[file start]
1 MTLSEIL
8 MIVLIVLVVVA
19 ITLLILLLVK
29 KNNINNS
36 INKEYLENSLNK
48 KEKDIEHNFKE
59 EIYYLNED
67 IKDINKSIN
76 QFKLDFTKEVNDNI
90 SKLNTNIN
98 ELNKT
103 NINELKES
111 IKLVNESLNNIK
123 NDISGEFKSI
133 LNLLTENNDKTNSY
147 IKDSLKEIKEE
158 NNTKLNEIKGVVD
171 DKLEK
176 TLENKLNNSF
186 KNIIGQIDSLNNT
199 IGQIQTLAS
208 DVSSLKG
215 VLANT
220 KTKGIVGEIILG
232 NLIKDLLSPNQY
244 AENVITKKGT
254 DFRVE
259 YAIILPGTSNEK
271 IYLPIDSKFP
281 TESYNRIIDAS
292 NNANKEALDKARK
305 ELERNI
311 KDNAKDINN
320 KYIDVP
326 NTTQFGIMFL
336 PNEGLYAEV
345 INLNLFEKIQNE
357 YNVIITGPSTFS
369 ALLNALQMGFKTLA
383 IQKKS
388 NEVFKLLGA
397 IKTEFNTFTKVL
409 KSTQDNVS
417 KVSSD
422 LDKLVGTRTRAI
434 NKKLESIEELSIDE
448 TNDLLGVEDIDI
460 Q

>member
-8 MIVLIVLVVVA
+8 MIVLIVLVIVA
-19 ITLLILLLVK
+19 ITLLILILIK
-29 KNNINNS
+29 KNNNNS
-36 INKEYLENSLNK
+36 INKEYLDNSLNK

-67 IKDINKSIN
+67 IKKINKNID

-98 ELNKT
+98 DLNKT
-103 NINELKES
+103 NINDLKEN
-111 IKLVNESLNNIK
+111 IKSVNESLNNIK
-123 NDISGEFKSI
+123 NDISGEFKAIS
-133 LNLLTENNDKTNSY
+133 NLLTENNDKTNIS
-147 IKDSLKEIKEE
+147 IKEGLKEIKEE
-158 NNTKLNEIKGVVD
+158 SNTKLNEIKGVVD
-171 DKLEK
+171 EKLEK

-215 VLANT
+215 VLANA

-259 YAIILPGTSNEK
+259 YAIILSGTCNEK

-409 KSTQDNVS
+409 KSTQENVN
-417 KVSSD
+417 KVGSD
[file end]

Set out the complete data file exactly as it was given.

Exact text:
1 MTLSEIL
8 MIVLIVLVVVA
19 ITLLILLLVK
29 KNNINNS
36 INKEYLENSLNK
48 KEKDIEHNFKE
59 EIYYLNED
67 IKDINKSIN
76 QFKLDFTKEVNDNI
90 SKLNTNIN
98 ELNKT
103 NINELKES
111 IKLVNESLNNIK
123 NDISGEFKSI
133 LNLLTENNDKTNSY
147 IKDSLKEIKEE
158 NNTKLNEIKGVVD
171 DKLEK
176 TLENKLNNSF
186 KNIIGQIDSLNNT
199 IGQIQTLAS
208 DVSSLKG
215 VLANT
220 KTKGIVGEIILG
232 NLIKDLLSPNQY
244 AENVITKKGT
254 DFRVE
259 YAIILPGTSNEK
271 IYLPIDSKFP
281 TESYNRIIDAS
292 NNANKEALDKARK
305 ELERNI
311 KDNAKDINN
320 KYIDVP
326 NTTQFGIMFL
336 PNEGLYAEV
345 INLNLFEKIQNE
357 YNVIITGPSTFS
369 ALLNALQMGFKTLA
383 IQKKS
388 NEVFKLLGA
397 IKTEFNTFTKVL
409 KSTQDNVS
417 KVSSD
422 LDKLVGTRTRAI
434 NKKLESIEELSIDE
448 TNDLLGVEDIDI
460 Q

>member
-8 MIVLIVLVVVA
+8 MIVLIVLVIVA
-19 ITLLILLLVK
+19 ITLLILILIK
-29 KNNINNS
+29 KNNNNS
-36 INKEYLENSLNK
+36 INKEYLDNSLNK

-67 IKDINKSIN
+67 IKKINKNID

-98 ELNKT
+98 DLNKT
-103 NINELKES
+103 NINDLKEN
-111 IKLVNESLNNIK
+111 IKSVNESLNNIK
-123 NDISGEFKSI
+123 NDISGEFKAIS
-133 LNLLTENNDKTNSY
+133 NLLTENNDKTNIS
-147 IKDSLKEIKEE
+147 IKEGLKEIKEE
-158 NNTKLNEIKGVVD
+158 SNTKLNEIKGVVD
-171 DKLEK
+171 EKLEK

-215 VLANT
+215 VLANA

-259 YAIILPGTSNEK
+259 YAIILSGTCNEK

-409 KSTQDNVS
+409 KSTQENVN
-417 KVSSD
+417 KVGSD